couldn’t afford to hear both parts of the speech together, thus the installment plan. America
The speech may be on layaway, but Obama says that his job-creating ideas of which we will be blessed to hear soon are funded. The new round of blood-letting will cost the taxpayers around $500B, which in government-speak means $1T+. We can spend our way into more jobs.
Obama has yet again grabbed
by the wallet and said, “Cough.” America
Just like he promised when he was running for office, Obama will create more jobs. Just not in
Speaking of creating jobs, Ford, that all-American force of innovation, announced this week that it will be opening up another factory in
. Are they suddenly anti-American? Or are they trying to find a way to keep their head above water in the face of outrageous union labor and regulations that presumably even Obama is now in favor of scaling back (as long as there’s no loss in safety)? Or maybe it’s just part of doing business worldwide and has no political ramifications at all. Maybe. India
Here we are at Friday, and I haven’t tackled the other two charts referred to in Monday’s number-crunching piece. Still considering spelling it out, but here are some basic economic premises Obama seems to be ignoring.
- When government spends money, that means the private sector has less money to spend on basic economic purposes, including hiring workers. “Stimulus spending” does not “stimulate” the economy; it uses money that would otherwise have been used more efficiently and effectively by private enterprise. The only thing “new” about more stimulus is facing a higher interest rate on the resulting debt.
- When you raise taxes, you don’t necessarily raise revenue, because people change their behavior based on whether they receive less benefit (hold money instead of spending it on capital projects, hold it in forms subject to lower tax rates, or hold it in offshore accounts not subject to the taxes—see the Laffer Curve). So having a plan “paid for” by raising taxes will not guarantee raising revenue. Revenue is more likely to rise with lower taxes that result in growth in GDP.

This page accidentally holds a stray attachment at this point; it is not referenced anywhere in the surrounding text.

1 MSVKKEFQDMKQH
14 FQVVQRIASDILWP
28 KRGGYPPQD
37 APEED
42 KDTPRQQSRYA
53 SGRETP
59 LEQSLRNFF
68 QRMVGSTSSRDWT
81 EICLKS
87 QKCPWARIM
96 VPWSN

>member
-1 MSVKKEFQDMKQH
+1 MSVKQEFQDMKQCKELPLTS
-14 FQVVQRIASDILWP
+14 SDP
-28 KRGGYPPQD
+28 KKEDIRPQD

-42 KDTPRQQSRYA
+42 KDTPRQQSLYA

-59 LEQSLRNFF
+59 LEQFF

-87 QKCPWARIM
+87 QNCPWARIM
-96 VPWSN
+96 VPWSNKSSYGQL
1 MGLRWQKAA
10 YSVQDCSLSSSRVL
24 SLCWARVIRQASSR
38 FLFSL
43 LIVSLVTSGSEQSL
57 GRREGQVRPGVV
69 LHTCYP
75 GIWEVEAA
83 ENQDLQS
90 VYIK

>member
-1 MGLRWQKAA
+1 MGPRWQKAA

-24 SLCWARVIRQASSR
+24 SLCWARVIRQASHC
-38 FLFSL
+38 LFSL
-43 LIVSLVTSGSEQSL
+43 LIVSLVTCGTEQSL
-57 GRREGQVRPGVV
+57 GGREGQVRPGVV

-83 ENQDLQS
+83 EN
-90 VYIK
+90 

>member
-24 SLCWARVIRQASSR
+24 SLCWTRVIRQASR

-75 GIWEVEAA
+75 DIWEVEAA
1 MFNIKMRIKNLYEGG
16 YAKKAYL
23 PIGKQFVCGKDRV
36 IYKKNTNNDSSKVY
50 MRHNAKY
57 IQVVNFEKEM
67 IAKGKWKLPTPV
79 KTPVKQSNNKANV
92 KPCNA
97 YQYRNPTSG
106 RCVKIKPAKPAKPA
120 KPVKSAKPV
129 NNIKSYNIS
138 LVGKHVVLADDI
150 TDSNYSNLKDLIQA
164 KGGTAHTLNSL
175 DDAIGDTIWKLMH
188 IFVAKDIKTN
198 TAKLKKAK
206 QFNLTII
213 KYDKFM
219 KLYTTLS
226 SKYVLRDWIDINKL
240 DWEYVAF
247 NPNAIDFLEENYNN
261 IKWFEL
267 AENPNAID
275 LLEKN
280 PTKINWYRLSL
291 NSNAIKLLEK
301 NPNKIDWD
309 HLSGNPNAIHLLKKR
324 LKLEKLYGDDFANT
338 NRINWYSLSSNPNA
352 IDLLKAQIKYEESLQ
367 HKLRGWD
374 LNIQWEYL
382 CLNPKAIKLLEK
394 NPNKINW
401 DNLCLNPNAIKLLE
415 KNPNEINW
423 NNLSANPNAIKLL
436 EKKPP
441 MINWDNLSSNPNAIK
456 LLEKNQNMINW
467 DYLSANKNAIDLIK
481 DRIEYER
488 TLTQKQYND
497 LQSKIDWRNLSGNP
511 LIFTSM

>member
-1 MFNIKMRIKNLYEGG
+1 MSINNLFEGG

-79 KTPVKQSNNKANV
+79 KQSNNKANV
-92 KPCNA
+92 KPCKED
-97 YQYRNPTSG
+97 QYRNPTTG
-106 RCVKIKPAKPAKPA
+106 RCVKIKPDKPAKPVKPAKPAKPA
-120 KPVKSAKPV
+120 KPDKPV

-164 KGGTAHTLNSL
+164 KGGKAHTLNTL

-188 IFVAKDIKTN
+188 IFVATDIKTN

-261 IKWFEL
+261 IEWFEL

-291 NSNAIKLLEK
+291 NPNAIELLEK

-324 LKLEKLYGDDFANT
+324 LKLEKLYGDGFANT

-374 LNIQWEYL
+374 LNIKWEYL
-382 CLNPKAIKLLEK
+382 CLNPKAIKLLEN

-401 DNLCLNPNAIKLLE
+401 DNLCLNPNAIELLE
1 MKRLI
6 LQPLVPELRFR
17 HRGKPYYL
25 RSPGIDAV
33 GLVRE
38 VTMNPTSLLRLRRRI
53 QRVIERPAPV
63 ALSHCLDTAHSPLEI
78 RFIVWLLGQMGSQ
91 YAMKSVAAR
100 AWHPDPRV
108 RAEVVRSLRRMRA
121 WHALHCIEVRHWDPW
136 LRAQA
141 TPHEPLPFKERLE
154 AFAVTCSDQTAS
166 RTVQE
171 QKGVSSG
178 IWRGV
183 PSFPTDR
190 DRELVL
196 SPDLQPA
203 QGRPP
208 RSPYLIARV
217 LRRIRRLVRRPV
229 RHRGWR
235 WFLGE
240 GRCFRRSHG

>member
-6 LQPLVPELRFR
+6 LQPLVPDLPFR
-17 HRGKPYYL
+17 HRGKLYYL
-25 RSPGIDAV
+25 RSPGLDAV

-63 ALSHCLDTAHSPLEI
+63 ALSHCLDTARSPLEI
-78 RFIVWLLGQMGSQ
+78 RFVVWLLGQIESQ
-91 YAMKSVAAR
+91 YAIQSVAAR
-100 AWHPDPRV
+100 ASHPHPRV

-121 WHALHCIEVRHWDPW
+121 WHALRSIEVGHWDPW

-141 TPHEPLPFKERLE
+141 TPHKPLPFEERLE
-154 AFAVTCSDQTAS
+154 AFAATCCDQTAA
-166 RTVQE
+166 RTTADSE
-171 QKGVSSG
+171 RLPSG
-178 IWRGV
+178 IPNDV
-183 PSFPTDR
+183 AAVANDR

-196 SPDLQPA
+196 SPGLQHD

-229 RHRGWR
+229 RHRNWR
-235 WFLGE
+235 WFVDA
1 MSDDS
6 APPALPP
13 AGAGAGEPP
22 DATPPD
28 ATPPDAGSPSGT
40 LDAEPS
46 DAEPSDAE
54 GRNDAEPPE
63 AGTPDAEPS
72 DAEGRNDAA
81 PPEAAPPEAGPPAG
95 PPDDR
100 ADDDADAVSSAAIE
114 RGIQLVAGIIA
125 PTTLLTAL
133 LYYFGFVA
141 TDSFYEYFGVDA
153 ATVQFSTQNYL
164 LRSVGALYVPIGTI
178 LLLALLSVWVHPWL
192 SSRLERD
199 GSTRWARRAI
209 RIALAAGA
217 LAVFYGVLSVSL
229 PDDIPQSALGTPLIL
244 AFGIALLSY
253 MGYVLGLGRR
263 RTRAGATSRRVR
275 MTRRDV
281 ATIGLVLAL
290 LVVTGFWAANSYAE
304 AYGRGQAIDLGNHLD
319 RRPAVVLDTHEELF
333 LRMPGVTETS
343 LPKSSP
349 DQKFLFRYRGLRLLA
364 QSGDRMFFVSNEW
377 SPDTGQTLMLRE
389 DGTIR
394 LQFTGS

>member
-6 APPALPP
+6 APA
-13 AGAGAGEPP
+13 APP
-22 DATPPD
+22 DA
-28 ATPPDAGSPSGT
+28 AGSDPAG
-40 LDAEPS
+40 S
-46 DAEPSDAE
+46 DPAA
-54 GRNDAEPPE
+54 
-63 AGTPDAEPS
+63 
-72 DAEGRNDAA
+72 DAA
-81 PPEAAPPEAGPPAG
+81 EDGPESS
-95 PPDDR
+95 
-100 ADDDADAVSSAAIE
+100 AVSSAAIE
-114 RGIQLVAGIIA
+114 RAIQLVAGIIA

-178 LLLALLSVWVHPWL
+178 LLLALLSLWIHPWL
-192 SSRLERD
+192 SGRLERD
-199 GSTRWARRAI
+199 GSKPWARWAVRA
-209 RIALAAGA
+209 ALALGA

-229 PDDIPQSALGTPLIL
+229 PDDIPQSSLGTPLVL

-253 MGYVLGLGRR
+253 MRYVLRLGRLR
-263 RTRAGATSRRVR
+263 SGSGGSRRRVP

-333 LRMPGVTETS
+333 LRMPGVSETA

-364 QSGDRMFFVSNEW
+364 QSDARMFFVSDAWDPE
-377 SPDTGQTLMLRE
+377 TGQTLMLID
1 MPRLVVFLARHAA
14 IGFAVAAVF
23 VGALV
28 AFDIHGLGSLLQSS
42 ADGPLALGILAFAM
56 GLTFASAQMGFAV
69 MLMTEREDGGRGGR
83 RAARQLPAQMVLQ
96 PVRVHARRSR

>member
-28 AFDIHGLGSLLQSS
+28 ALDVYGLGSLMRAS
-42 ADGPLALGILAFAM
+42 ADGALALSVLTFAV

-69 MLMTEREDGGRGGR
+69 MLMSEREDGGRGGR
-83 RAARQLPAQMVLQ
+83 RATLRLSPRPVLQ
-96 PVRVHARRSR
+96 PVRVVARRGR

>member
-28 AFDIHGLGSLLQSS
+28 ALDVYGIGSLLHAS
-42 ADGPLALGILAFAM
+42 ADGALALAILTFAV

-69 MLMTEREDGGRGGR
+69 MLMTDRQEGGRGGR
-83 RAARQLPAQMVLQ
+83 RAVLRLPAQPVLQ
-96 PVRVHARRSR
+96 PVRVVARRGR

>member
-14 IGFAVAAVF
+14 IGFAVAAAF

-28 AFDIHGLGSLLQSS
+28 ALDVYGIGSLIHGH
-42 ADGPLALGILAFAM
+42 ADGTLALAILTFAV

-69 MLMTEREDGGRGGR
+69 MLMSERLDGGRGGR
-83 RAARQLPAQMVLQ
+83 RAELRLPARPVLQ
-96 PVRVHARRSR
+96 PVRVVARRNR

- Whenever federal spending goes to projects that are not part of the Constitutionally delineated powers, negative unanticipated consequences result.
So, should Congress consider the plan (once it appears), rather than dismiss it out of hand? Sure. And then, unless it is a plan of significant federal spending cuts from areas where the federal government shouldn’t be involved, and unless it releases money to the private sector rather than raising taxes, Congress should stand firm and refuse to pass it. They have offered alternatives, dismissed out-of-hand by this president. So let this ineffectual man travel around and blame them to his heart’s content. Blaming Republicans, who hold only one-half of one branch, for what he did wrong during two full years of total control will simply not satisfy as a substitute for a plan to get Americans back to work.